Stephen J. Schueler, M.D.

Overview Risk Factors Symptoms Evaluation Treatment questions for doctor specialist Home Care pain in adults pain in children warning signs Prevention Outlook Complications Underlying Cause Types Anatomy

Neck Sprain or Strain Treatment

Treatment for a neck sprain or strain depends on the severity of the injury. Treatment often includes rest, cervical collar, medications, and cold compresses for the first 48 hours. Medications that can be used to treat a neck sprain or strain include nonsteroidal anti-inflammatories, acetaminophen, narcotic pain medications, and muscle relaxants. After 48 hours, warm compresses, gentle stretching, massage, and physical therapy become part of the treatment.

Treatment options for a neck sprain or strain may include:

Neck Sprain or Strain Questions For Doctor

The following are some important questions to ask before and after the treatment of neck sprain or strain.

Questions to ask before treatment:

  • What are my treatment options?
  • What are the risks associated with treatment?
  • What are the complications I should watch for?
  • How long will I be on medication?
  • What are the potential side effects of my medication?
  • Does my medication interact with nonprescription medicines or supplements?
  • Should I take my medication with food?

Questions to ask after treatment:
  • Do I need to change my diet?
  • Are there any medications or supplements I should avoid?
  • When can I resume my normal activities?
  • When can I return to work?
  • Do I need a special exercise program?
  • Will I need physical therapy?
  • Will I need occupational therapy?
  • What else can I do to reduce my risk for having this injury again?
  • How often will I need to see my doctor for checkups?
  • What local support and other resources are available?

Neck Sprain or Strain Specialist

Physicians from the following specialties evaluate and treat neck sprain or strain:

Continue to Neck Sprain or Strain Home Care

Last Updated: Dec 21, 2010 References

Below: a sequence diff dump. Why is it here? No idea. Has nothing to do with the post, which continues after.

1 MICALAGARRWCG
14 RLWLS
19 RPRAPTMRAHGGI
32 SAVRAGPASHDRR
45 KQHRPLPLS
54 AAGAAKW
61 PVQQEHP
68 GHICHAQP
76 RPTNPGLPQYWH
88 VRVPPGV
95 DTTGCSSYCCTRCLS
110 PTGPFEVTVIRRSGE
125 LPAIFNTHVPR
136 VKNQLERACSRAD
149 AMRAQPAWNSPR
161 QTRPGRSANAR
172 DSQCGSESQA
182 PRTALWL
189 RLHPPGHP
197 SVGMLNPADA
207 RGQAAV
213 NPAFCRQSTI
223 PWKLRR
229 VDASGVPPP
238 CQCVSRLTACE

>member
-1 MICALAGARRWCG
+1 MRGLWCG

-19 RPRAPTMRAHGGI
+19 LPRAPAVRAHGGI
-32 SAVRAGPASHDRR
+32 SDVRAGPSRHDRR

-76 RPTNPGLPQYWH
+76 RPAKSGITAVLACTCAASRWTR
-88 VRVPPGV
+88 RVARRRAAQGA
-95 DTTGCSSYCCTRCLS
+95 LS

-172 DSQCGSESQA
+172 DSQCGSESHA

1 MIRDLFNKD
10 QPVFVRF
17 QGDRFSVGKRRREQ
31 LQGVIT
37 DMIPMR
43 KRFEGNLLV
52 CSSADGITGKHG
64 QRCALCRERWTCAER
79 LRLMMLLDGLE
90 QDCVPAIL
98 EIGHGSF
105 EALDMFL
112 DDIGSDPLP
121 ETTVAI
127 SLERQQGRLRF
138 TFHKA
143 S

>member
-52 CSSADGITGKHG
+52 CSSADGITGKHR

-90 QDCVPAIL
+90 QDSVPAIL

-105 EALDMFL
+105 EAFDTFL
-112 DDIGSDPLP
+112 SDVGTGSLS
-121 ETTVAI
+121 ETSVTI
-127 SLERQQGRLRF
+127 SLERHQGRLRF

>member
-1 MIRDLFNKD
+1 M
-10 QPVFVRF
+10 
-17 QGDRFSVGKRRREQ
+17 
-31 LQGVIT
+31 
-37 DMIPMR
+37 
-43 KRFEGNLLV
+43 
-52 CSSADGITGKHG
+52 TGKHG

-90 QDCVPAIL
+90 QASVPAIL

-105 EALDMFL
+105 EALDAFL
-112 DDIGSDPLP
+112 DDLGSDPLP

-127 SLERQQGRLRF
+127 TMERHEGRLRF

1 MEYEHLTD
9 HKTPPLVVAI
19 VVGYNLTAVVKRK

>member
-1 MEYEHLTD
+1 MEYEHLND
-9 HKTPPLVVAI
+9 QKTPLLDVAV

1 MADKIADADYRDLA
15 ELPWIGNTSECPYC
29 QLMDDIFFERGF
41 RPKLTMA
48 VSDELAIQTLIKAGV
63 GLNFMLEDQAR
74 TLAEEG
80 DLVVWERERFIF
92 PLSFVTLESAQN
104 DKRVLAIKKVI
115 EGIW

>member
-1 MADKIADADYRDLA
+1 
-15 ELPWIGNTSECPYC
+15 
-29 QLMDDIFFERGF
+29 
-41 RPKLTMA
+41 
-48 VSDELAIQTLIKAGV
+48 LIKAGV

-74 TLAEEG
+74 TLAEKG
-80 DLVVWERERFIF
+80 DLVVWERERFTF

Authors: Stephen J. Schueler, MD; John H. Beckett, MD; D. Scott Gettings, MD
Copyright DSHI Systems, Inc. Powered by: FreeMD - Your Virtual Doctor

PubMed Neck Sprain or Strain References
  1. Croft AC, Herring P, Freeman MD, Haneline MT. The neck injury criterion: future considerations. Accid Anal Prev. 2002 Mar;34(2):247-55. [11829295]
  2. Hoffman JR, Wolfson AB, Todd K, Mower WR. Selective cervical spine radiography in blunt trauma: methodology of the National Emergency X-Radiography Utilization Study (NEXUS). Ann Emerg Med. 1998 Oct;32(4):461-9. [9774931]
  3. Joslin CC, Khan SN, Bannister GC. Long-term disability after neck injury. a comparative study. J Bone Joint Surg Br. 2004 Sep;86(7):1032-4. [15446533]
  4. Kasch H, Stengaard-Pedersen K, Arendt-Nielsen L, Staehelin Jensen T. Headache, neck pain, and neck mobility after acute whiplash injury: a prospective study. Spine. 2001 Jun 1;26(11):1246-51. [11389391]
  5. Kerr D, Bradshaw L, Kelly AM. Implementation of the Canadian C-spine rule reduces cervical spine x-ray rate for alert patients with potential neck injury. J Emerg Med. 2005 Feb;28(2):127-31. [15707805]
  6. McIntosh AS, McCrory P. Preventing head and neck injury. Br J Sports Med. 2005 Jun;39(6):314-8. Review. [15911597]
  7. Nederhand MJ, Hermens HJ, IJzerman MJ, Turk DC, Zilvold G. Chronic neck pain disability due to an acute whiplash injury. Pain. 2003 Mar;102(1-2):63-71. [12620597]
FreeMD is provided for information purposes only and should not be used as a substitute for evaluation and treatment by a physician. Please review our terms of use.